No matter how old your kids are… 2, 12, or 22 years old, at some point they’ve been overcome with emotions.
Even us, mature adults have “grown up tantrums” occasionally.
We might call it road rage, over-eating, over-drinking, over-shopping, yelling, door slamming, or feet stomping, but it’s a tantrum all the same!
I talked to a mom on the phone recently about her son. He’s two years old and doesn’t have a lot of words yet, mostly “truck” and “ball”.
They were playing at the park together and having a wonderful time…. then it got dark and close to dinner, and it was time to go home.
When she talked to him about leaving he started flailing his arms and legs around, crying and screaming “No, no. no”. She continued talking to him as she put him, flailing, into the stroller and walked home.
After about 10 minutes of screaming (it felt like an eternity) he calmed down and recovered. For the rest of the day, her nerves were frazzled.
Worse yet, this 2 year old has tantrums often… Nearly. Every. Day.
The mom began to think…. “Is there a better way to handle this situation? I’m not yelling, shaming, punishing him. I’m being gentle, so why isn’t this working?
Is there something wrong with my son?
Is there something wrong with my parenting?”
Tantrums are tough on parents, but it doesn’t have to be that way.
Here's how to get through them.
Recognize that the tantrum doesn’t mean that you–the parent–have messed up.
The most important part of handling a tantrum is knowing that your child’s tantrum is NOT evidence that you’re a bad parent. A tantrum simply means that your child got to the end of rope. He’s at the limit of his coping abilities.
Most of the time, a tantrum is a normal, age-appropriate expression of disappointment, anger, or frustration. Imagine the child’s perspective… He’s having a blast at the park, it’s the coolest place ever. He lives in the moment so he doesn’t understand why he has to leave and come back tomorrow or the next day. He can’t tune into his body and realize, “Wow, I’m super hungry and tired”. Then mom comes and says, “Time to go”. He communicates the best way he can, he says, “No, no, no” (because he can’t yet say, “Mom, I never want to leave. I’m not tired or hungry.”) and–even though he used his words–his mom still says he has to go home!
A tantrum is merely a sign that your child has some growing up to do, some perspective to gain, coping skills to learn, verbal language to develop. A tantrum is a sign that your child’s brain is actually acting exactly how it’s supposed to, for this situation!
The best way for kids to learn how to handle their feelings is for them to practice handling their feelings.
We want our kids to learn to regulate their feelings, self-calm, self-soothe, etc.. We’ll talk about HOW to do this in a moment. Before we get into our tantrum tips, it’s essential that you understand something about the brain.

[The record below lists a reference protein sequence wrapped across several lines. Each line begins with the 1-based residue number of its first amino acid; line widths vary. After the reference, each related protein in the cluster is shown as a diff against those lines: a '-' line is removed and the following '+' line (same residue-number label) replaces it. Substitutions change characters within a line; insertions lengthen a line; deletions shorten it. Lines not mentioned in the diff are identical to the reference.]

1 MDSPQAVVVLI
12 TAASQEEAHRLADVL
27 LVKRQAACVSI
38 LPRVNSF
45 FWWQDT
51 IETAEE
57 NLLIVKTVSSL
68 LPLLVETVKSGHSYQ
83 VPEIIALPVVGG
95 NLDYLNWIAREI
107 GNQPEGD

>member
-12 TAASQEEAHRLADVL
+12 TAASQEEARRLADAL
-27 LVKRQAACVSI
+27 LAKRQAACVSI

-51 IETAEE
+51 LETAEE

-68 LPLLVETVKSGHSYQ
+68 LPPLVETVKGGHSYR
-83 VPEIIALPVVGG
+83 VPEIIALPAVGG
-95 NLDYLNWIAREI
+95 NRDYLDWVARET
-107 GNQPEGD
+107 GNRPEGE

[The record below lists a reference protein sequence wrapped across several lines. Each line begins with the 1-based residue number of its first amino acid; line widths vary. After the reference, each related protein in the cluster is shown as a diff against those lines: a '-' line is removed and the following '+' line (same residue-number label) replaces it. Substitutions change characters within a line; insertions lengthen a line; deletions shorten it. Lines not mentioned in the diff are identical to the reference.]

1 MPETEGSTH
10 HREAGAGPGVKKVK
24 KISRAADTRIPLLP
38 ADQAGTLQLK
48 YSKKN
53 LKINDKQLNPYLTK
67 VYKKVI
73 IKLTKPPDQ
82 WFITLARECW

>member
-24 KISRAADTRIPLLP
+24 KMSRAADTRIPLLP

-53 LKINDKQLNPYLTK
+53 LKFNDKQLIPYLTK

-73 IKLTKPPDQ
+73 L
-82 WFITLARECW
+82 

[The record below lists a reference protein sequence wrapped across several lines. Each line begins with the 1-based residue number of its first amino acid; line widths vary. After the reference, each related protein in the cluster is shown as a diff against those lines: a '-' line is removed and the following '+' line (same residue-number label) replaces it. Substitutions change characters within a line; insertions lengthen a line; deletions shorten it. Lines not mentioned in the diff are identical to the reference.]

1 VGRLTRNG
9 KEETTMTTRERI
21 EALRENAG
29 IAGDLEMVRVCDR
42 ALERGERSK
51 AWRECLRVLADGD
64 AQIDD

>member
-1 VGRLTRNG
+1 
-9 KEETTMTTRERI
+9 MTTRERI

Brain science tell us that each time a child has a melt down he has a learning opportunity–to learn how to soothe.
Here’s how it works… Dr. Dan Siegel says, “Where attention goes, activation flows, and connection grows.” Said in another way “what we pay attention to, makes our brain fire (activate) and build a pathway”.
Each time your child has a melt down, you have an opportunity. During each tantrum you can help him build a pathway in his brain to calm down. This pathway gets stronger and stronger every time your child calms. This is why Dr. Siegel also says that experiences, emotions and relationships change the brain. Parents help shape kids brains! Isn’t that cool?
While you’re helping him cope, do self-talk that will help you cope.
Now that you know that tantrums are normal and they’re an opportunity to shape your child’s brain, there is one last part to know before we talk about WHAT to do.
During your child’s tantrum your feelings will probably be triggered too. Like the mom I talked on the phone to, you might feel sad, anxious, embarrassed or resigned. You are your child’s emotional coach, especially during a tantrum. It’s hard to be a good coach if you’ve got lots of your own feelings happening too.
It’s essential that you do self talk to calm your feelings.
Come up with a sentence or mantra that you can tell yourself during your child’s tantrum. Make it positive, personal to you, and believable.
“Our relationship gets stronger every time this happens.”
“He’s sharing all his feelings because he trusts me.”
“People are sending me love right now, because all parents have experienced this.”
Write down your mantra and post it strategically in your house, car, in your purse and pockets. That way, no matter what happens, your mantra is never far away from your mind.
But how do you teach kids to calm down? Saying to them, “Calm down!” doesn’t work. Punishing a child for a tantrum doesn’t work; it will only get him more upset.
In Part 2 we’ll reveal the 4 simple steps to tame tantrums quickly, teach calming skills, and prevent it from happening again.
Now we’re curious… What is going to be your mantra next time your child tantrums? Write it in the comments below. You might be an inspiration to someone else! Share the love.